Protecting the Future in Syria

27 January 2014
Protecting the Future in Syria

Damascus

After nearly three years of conflict in Syria, it’s becoming clear that the impacts are not just in the violence of the present: Another casualty – for children who cannot go to school, for patients who cannot see their doctors, for people who have lost their jobs, savings and homes – is the future. One of the tasks facing the UN Relief and Works Agency (UNRWA) is to help Palestine refugees in Syria maintain hope for a better future. 

In October 2013, the Agency created another window for that hope when it opened a vocational training branch, modeled on the UNRWA Damascus Training Centre, in the Homs refugee camp. Here, young Palestine refugees receive vocational training that will provide them with training and skills that will help them in the labour market, increasing their earning capacity and their ability to support their families. Already, the centre has 143 students hard at work studying subjects like welding, air conditioning, information technology, marketing, and business and office practices.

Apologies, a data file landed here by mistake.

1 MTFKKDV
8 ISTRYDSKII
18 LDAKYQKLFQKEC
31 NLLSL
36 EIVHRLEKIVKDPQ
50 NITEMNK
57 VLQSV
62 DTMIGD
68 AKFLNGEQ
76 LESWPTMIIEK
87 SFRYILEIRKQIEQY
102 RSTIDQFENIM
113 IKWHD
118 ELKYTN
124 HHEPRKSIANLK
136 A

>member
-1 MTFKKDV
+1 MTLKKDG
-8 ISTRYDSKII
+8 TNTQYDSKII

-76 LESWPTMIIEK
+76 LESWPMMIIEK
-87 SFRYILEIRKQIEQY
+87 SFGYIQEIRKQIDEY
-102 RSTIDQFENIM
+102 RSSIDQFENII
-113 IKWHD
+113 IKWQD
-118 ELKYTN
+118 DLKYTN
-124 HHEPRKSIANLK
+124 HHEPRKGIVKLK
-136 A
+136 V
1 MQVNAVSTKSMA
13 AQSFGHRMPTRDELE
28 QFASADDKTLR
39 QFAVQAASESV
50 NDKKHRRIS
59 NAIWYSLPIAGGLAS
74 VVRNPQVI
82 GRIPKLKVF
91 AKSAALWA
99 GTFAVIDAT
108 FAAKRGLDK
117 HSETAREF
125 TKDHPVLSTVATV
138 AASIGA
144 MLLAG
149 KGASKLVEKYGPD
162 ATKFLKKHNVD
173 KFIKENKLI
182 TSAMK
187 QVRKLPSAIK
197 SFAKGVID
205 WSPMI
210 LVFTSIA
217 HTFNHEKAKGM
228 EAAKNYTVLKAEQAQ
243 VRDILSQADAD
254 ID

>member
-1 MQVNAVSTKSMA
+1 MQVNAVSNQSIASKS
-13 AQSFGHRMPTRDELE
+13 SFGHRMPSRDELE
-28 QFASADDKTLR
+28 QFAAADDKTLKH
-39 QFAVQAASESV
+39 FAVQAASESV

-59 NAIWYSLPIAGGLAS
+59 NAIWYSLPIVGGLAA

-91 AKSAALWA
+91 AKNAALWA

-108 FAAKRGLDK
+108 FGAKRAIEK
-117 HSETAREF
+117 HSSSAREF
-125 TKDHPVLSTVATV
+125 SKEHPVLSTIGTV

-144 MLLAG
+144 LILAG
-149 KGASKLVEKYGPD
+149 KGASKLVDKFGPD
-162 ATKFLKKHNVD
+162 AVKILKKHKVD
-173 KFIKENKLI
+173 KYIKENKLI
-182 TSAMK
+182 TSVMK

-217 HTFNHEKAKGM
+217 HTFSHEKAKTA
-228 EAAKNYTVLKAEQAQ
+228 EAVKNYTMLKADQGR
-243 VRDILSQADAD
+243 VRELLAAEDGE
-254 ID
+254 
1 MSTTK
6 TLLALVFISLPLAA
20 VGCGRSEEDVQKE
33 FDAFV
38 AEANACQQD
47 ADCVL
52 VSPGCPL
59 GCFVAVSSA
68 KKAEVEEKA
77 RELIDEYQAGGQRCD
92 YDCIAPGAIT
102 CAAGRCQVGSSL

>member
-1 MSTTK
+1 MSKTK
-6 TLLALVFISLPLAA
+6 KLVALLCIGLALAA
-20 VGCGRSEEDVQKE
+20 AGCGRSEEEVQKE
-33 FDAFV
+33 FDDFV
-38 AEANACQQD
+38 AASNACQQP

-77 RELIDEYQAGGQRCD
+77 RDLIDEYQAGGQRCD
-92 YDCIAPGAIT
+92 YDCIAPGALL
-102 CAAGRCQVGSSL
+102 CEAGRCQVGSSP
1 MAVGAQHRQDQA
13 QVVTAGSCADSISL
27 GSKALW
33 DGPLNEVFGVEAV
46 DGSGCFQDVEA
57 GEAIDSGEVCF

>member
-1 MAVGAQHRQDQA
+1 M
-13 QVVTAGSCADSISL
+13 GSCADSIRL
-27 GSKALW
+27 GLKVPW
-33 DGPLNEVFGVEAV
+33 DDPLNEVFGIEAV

A student in the business and office practices course, Yasser Hajir, said that the branch had opened at an important time, “as students in Homs can’t travel to Damascus anymore to receive training at the Damascus Training Centre.” The branch in Homs is being supported by the Engaging Youth project, funded by the European Union, and has also received support from the Agency’s education programme, which converted three classrooms and two halls from its al-Shajarah school into workshops for trainees. 

The students at the centre are committed to their courses: The current circumstances have made it clear that a diploma is an important passport for their future. Nada al-Ghuben, studying marketing and business administration, said: “We worry about finding employment in light of the current situation. The branch here meets our needs and is giving me the training I need to begin a new career.” 

A colleague, Ahmad Othman, emphasized the opportunity that the branch provided to students like himself, to complete their technical training and increase their chances of finding rewarding jobs. For UNRWA, the Homs branch – which will serve young refugees until a specialized vocational training centre can be constructued in the area – is a symbol of its determination to protect and nurture the future for Palestine refugees in Syria.

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